Supporting The People Who Make Us Laugh
In tandem with The Comedy Awards, which aired this weekend on MTV Networks, a consortium of organizations announced the launch of The American Comedy Fund. To be administered by the Entertainment Industry Foundation (EIF), this new financial resource will help The Actors Fund and the Motion Picture & Television Fund (MPTF) provide social services and financial assistance to comedians who qualify. The American Comedy Fund is the first-ever charitable fund dedicated exclusively to supporting the comedy community in times of need, crisis or transition, and will help The Actors Fund provide much-needed financial assistance, health services and other resources for comedians across the country — many of which have no union support.
To further illustrate the need for The American Comedy Fund, the leaders of the three organizations overseeing it, Lisa Paulsen of EIF, Ken Sherer of MPTA, and Joseph Benincasa of The Actors Fund, penned the following Op-Ed, which was published by The Comic’s Comic (and subsequently picked up by The Huffington Post).
“Knights of Comedy: An American Dream or Impossible Dream”
From Bob Hope in the sixties to Steve Byrne and Ryan Dalton performing comedy for American service members over the Christmas holiday in a tent at Camp Marmal, Afghanistan, comedians have had a long history of donning Don Quixote’s “helmet of membrino” as their battle gear to perform on the front lines and entertain our troops abroad during wartime.
Comedians have also been the first in line to perform and to help raise millions of dollars for Americans in need back at home, from Comic Relief for the homeless to Hurricane Katrina.
For many of those who provide service in various capacities, from fireman to teachers and hospital workers — unions, guilds, pension and health plans provide financial help and health services in their difficult times. But when comedians need help, who’s there for them?
In tough economic times, people in some professions struggle more than others. Comedians are a case in point. Okay, they don’t put out four alarm fires, but these talented writers, directors and performers have literally changed the laugh track of our lives. They are pioneering legends and young performers who have calmed our collective consciousness through some of the more challenging times in American history. They have educated us through their humor. They have pushed boundaries; from the TV shows that we rushed home to watch, to the movies that are indelibly etched into our collective pop culture memory and the stand-up comedians that make us think while we laugh. And they deserve our support in times of need.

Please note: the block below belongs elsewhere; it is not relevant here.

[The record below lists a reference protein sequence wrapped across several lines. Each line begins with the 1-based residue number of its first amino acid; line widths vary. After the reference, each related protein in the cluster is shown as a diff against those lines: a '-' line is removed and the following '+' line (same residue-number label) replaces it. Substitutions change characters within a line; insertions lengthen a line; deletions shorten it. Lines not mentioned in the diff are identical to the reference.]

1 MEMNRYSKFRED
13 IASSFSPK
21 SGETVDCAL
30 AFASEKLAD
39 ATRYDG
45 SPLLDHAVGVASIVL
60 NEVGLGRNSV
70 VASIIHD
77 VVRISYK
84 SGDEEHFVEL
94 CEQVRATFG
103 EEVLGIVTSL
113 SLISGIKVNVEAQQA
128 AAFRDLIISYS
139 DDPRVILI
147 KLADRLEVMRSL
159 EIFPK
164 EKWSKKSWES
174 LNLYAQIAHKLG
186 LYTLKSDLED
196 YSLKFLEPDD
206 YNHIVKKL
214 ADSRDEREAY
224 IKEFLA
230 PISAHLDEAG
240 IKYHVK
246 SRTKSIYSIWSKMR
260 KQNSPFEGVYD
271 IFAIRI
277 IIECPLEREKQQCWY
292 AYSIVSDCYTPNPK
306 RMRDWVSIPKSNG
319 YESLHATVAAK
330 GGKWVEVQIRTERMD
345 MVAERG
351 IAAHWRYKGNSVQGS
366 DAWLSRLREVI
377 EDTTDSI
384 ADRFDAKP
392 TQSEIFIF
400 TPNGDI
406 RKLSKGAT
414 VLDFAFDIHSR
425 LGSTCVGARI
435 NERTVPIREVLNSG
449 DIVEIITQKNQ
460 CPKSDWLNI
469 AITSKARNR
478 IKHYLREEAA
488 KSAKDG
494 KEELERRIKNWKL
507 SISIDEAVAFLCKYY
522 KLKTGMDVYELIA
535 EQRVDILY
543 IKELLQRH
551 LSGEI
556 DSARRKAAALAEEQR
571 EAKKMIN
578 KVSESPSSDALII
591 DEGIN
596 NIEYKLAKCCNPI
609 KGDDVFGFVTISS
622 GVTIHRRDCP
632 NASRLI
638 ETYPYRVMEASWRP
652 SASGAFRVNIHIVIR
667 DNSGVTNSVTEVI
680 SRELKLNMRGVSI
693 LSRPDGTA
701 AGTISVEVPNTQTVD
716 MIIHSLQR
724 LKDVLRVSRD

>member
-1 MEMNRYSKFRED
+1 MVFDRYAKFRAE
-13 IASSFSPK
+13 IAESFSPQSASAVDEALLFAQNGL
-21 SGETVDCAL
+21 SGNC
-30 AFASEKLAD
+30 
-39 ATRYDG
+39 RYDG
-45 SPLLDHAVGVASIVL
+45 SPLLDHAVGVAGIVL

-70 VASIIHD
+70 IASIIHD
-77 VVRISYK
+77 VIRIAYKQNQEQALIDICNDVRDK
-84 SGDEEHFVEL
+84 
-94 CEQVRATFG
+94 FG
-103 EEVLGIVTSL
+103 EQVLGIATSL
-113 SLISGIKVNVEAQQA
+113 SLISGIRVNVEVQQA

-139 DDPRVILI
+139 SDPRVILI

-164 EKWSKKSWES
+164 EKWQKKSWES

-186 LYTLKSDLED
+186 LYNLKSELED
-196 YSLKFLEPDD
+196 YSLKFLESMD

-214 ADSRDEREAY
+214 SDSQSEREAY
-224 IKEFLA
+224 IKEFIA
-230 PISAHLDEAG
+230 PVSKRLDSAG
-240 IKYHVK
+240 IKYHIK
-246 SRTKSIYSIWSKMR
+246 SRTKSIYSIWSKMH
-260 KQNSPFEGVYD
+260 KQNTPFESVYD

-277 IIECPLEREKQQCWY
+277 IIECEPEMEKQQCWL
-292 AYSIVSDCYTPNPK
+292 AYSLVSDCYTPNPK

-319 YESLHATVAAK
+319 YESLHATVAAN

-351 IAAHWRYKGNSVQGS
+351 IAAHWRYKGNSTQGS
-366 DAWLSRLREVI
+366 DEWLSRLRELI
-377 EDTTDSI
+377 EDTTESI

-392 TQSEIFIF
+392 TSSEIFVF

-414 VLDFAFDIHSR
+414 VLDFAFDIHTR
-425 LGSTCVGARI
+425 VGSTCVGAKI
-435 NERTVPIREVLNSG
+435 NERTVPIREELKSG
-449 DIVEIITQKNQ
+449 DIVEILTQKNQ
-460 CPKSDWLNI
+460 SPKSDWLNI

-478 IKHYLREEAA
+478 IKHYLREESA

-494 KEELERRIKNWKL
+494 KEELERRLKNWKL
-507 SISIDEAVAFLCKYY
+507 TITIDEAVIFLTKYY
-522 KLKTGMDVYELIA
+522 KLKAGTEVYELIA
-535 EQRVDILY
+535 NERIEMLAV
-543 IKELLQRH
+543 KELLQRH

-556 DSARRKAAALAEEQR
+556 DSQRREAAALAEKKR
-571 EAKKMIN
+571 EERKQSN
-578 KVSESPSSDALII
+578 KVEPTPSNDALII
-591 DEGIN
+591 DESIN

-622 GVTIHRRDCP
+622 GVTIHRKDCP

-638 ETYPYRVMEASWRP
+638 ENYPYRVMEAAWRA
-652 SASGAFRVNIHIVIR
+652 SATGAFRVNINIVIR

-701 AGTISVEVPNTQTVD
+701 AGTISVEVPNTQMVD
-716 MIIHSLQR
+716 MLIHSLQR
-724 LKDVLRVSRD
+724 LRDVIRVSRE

Comedians simply don’t have a national safety net when they are in crisis, whether it’s a need for housing, health care or other basic services. Without a union, guild, or other protection (which many other entertainment professions such as film, television and theatre offer), comedians face unique challenges to succeed and survive.
The life of the comedian is very similar to any worker or independent contractor that moves from job to job to make their living. Work is erratic, security is fleeting, health insurance and a respectable retirement is often just a dream.
For 90 years, the MPTF has had a rich history of helping performers in need on the west coast in providing care and support ranging from health care services to retirement housing. Many of comedy’s great legends have turned to MPTF and their network of services such as Larry Fine, one of the Three Stooges; long-time comedic actor Louis Nye; Jerry Colonna, Bob Hope’s side kick; comedic actress Patsy Kelly; and comedian Pat McCormick.
The Actors Fund, since 1882, has served performing arts and entertainment professionals through programs that address their unique and essential needs. Skilled nursing care and affordable housing, social, health and employment services are all part of how The Actors Fund helps from coast to coast. From Smith and Dale (the “Sunshine Boys”) to “Dr.” Harry Stanley (the “Master of Double Talk”), who both lived in Fund residences, many comedians of all ages have turned to The Fund at different times in their lives.